Tuesday, June 2, 2015

Tiger Face is now Rare Diagram and their single "Ouroboros" is a stunning head trip.

Last January a kind of mysterious "project" by Tigerface came across my electronic desk. This is an excerpt from my review:

"Tiger Face is a mystery. All I know is that this "project" is out of Portland, Oregon and their debut EP "On The Beach" instantly tapped into my inner child (if he was a little high on too much cough syrup) and my endearing love of the shiny sounds of Elliot Smith, the Beatles (circa Abbey Road), Nielsen, Bright Eyes, The Flaming Lips, Ray Davies and cats scurrying across metal trash can lids at midnight. It is not that Tiger Face sounds like any one of these sounds / artists in particular but the songs on this EP brought them to mind in an endearing way."

As you might be able to tell I liked, even loved, the songs and one in particular Leaving (For A While) was on my best of 2014 list. It turns out that Tiger Face and the On The Beach EP itself was a side project of Justin Chase who wrote all the songs and played all the instruments. The EP's creation itself spawned a band to perform the songs live. 

Now Justin (vocals, guitar, keys and more) and his band is back as Rare Diagram. The talents of Cory West (drums and more), Chris Marshall (bass) and Emma Browne (Guitar, keys, vocals) has brought a more expansive sound and the first peak at a new album. The outstanding track Ouroboros is a pop heavy head trip of a song that stirs in a cascade of sounds and musical genres in such a lush and adventurous way that you hear new aspects of the song upon each listen. You can hear some of the Beatles inspiration in some of the askew psychedelia. The jazz pop phrasings that made me think of the eclectic spirit of 70's artists like Supertramp, Badfinger, Nielsen, Todd Rundgren or the current flavors of Unknown Mortal Orchestra, Mac DeMarco or Porches. If Ouroboros is any indication of what is to come on Rare Diagram's debut LP it portends to be a stellar piece of work. I absolutely love the production on this track. The dynamic twists and turns are so musically compelling and with additional support by Anthony Meade (Trombone), Laurel Thurman and Cheryl Chase (Strings) and Phoebe Spier and Rachel Bow (additional vocals) the sounds dress up the strange lyrics to create this wonderfully weird yet gleeful musical arc culminating in a big crazily happy ending.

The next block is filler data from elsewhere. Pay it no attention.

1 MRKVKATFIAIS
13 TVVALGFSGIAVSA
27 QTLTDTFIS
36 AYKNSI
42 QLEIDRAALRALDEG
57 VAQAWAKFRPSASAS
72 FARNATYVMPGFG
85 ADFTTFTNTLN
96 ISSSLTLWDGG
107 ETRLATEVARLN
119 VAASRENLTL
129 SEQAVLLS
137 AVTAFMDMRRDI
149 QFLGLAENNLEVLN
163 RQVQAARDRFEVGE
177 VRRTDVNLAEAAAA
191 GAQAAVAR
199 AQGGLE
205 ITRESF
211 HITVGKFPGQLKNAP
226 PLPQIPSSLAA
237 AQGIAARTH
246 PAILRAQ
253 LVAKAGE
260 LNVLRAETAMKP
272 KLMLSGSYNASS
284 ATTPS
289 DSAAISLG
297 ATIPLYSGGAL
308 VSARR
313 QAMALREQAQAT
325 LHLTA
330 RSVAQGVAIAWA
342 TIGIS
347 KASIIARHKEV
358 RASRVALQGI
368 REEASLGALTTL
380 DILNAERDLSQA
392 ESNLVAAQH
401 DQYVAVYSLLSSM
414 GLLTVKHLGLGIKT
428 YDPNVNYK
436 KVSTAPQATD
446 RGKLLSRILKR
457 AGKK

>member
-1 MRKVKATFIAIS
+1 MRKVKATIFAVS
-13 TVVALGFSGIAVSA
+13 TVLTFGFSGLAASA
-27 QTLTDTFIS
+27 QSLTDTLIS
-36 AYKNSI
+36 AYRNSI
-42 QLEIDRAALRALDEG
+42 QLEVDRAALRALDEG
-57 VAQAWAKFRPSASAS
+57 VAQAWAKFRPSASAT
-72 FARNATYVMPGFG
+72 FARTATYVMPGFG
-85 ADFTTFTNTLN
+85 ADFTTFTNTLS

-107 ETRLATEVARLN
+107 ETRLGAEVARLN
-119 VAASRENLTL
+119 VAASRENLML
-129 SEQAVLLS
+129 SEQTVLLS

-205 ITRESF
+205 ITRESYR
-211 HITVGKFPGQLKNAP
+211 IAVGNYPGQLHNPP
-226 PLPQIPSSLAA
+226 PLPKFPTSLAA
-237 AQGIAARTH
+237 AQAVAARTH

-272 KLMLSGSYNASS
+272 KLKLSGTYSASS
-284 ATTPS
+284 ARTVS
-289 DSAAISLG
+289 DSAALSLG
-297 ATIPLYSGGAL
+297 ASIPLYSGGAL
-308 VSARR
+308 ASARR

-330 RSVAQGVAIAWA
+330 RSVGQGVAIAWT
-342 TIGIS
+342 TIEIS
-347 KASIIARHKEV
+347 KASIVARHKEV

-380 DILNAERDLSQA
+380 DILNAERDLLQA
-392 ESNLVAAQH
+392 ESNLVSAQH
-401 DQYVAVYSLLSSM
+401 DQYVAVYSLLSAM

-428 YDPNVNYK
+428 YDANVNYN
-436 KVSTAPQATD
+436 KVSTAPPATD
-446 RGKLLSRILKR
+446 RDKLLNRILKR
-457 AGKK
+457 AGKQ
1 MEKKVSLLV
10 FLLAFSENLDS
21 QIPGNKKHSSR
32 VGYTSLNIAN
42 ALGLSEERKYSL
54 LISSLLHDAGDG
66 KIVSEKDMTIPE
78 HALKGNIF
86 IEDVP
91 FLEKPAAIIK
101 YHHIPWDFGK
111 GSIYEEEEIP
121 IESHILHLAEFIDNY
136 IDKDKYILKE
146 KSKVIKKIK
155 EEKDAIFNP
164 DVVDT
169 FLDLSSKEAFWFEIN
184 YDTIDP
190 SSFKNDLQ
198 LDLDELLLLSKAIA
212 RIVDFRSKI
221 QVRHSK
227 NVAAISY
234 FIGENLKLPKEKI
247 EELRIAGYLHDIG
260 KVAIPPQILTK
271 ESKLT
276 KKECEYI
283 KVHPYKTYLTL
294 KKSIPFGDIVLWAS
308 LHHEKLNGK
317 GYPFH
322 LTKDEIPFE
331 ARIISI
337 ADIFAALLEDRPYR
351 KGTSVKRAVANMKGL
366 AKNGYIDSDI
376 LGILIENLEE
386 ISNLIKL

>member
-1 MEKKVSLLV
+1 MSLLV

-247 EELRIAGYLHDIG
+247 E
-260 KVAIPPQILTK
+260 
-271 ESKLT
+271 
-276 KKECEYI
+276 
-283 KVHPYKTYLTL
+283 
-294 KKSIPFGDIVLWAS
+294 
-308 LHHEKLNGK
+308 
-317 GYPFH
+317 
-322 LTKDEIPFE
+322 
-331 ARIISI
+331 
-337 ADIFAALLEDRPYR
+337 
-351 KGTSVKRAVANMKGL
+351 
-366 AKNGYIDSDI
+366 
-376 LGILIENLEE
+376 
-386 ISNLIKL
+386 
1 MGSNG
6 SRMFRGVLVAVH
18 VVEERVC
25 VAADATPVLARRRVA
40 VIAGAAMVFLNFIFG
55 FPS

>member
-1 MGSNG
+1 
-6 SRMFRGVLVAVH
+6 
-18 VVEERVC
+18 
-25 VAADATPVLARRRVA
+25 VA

Robb Donker

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